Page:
Big data is the term used to describe large amounts of data in reference to businesses. It is collected from a variety of sources such as social media or business sales. Big data can be used to save you time and money when developing new products. Combining big data benefits with other research (e.g. healthcare) can help discover the root of a failed project and protect from attempts at fraud.
Information collected through big data can help websites decide the price they want to charge for an item. It can change based on the buyer’s location and other variables. It is used to predict what customers will buy in the future. Target is known for its extremely accurate predictions of what their customers will buy and when.
It can help you keep track of important customers. It can find out useful information about your customers because it uses multiple sources such as the customer’s buying habits or their social media webpages. This allows you to treat each customer like a celebrity.
Big Data Benefits
Big data can help identify customer complaints and find solutions to them. For example, if multiple customers file complaints to a store that they never have the items they need, the company can correct the issue by adjusting their next supply order.
Finally, you can use the information gathered from big data to change your business methods in real time: Real big data benefits for your business. This could be anything from changing your delivery route because of traffic to adjusting a feature in your product to cater to your customers.
For upwards of a century modern healthcare has been driven by the illusive goal of curing the incurable. Yet, diseases such as cancer have yet to be beaten. The tech giants of today are planning on changing that, though. Perhaps computer science-driven big data benefits will be able accomplish what we have yet to accomplish via the traditional beaker and test tube.
In a mere ten years, Microsoft is hoping to “solve” cancer. The amount of cancer research that has been published is far more than what any doctor could possibly read in a lifetime. But, it’s not enough data to overwhelm a computer.
“The complex processes that happen in cells have some similarity to those that happen in a standard desktop computer,” Chris Bishop, head of Microsoft Research’s Cambridge-based lab, told Fast Company.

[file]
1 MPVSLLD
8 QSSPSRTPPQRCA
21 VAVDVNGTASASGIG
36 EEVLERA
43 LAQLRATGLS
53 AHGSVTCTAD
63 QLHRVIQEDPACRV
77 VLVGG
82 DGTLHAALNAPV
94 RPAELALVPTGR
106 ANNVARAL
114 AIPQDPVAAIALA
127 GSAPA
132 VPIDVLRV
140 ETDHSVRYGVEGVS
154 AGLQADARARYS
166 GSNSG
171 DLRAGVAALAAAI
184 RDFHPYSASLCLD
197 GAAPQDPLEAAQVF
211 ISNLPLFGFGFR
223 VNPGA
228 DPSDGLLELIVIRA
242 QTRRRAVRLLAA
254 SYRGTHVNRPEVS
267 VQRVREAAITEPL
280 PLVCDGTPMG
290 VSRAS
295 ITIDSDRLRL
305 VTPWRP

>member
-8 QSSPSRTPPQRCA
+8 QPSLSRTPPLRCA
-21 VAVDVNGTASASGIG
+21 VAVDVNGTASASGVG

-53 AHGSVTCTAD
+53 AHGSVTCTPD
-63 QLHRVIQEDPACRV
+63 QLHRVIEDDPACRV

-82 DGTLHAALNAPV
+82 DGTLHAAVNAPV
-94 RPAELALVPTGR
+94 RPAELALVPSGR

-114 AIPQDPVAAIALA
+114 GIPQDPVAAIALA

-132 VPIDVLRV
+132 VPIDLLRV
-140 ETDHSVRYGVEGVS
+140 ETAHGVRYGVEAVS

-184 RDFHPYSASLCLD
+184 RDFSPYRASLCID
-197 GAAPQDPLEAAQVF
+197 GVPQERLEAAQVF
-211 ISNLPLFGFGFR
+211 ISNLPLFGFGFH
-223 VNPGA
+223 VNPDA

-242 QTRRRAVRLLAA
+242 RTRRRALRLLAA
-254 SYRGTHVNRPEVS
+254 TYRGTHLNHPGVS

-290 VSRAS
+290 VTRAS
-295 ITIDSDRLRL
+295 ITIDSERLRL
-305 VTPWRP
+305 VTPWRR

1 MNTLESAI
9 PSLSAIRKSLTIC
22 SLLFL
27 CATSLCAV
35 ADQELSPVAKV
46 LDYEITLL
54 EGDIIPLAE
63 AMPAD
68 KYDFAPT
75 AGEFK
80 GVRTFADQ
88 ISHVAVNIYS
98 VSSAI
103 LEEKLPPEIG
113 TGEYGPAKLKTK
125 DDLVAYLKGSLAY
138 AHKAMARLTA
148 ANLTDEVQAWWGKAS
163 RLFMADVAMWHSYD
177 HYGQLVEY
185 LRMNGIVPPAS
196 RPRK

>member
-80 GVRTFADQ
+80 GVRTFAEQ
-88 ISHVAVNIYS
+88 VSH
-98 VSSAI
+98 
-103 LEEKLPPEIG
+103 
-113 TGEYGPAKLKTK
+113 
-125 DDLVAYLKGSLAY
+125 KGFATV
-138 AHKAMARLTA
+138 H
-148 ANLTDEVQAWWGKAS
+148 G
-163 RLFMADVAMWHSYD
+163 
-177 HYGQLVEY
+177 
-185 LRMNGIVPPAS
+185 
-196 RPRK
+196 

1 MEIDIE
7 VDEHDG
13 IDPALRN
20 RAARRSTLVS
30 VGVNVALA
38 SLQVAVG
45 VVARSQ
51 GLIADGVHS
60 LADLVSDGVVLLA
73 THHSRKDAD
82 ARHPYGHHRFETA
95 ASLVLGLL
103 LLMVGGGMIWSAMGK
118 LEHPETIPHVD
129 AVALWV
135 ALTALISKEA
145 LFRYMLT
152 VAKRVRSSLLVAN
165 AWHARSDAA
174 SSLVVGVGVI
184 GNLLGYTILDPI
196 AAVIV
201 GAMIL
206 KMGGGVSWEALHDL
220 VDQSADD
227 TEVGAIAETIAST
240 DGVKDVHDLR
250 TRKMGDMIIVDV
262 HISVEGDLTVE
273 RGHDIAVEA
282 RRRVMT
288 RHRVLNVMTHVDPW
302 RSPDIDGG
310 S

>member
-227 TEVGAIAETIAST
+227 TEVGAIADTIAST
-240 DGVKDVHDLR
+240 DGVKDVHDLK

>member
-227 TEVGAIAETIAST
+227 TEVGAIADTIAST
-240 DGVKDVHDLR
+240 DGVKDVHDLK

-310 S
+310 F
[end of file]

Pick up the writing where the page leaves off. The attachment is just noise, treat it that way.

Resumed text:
You read that right, part of Microsoft’s plan is to treat the problem of cancer like the problem of a computer virus. Potentially, computers may be able to understand and predict the patterns of cancerous cells, leading to big data benefits for the healthcare industry.
The search engine’s main niche in the healthcare industry has been to combat diabetes, which is one of the most prevalent health issues of our day. They’ve partnered with French pharmaceutical group Sanofi in the hopes of creating a diabetes-fighting dream team.
Google is playing it smart by sticking to what it does best: gathering data. By allowing healthcare experts to take advantage of their algorithms and massive data-collecting abilities, they should be able to streamline the process so that professionals can move on to diagnosis and patient care more quickly than ever.
Chan Zuckerberg Biohub
The power couple, Mark Zuckerberg and Priscilla Chan, have lofty goals for their initiative. Namely, to cure, manage, and prevent all diseases by the end of the century.
Zuckerberg has noted that 50 times more funding goes to treatment, than it does to prevention. That’s where Biohub seeks to be a novel addition to the industry: by focusing in on how big data and machine-learning can stop diseases, before they can hurt people.
The aforementioned are just a few examples that point to a future where healthcare and tech companies are a unified front. In the future data will have the ability to effect change like never before.
“Think genomic, proteomic, metabolic data, clinical trial data, imaging data, electronic health records and wearable, self-tracking data, not to mention Google search data, credit history, geolocation and population behaviour information,” says Chemistry World.
That’s way, way more than any analyst could ever successfully survey. It’s more than any team could ever study in an all-encompassing manner. But it’s the kind of information set that tech companies are ready and willing to grapple with.
Officials at the Food and Drug Administration are talking with Google about using the company’s search technology to identify the side effects of drugs that it might not already know about, according to Bloomberg News.
The FDA already tracks these problematic side effects, also called adverse events. But the agency only knows about the adverse events that are reported and collected in a database, explains Regulatory Focus. Reports of adverse events can come from drug companies, patients, and doctors. But these voluntary reports can be uneven and sporadic. The FDA hopes studying Internet search data can uncover the symptoms and side effects that people are looking up, Bloomberg explains. This analysis of big data could identify the patterns and common terms associated with side effects and the drugs that may be causing them. It might even identify possible adverse events earlier than they are reported to FDA by physicians and drug companies.
Working with Google makes sense for the FDA because it would mark a major advance over the old system of relying on patients, physicians, and drug companies to report potential problems about medicines.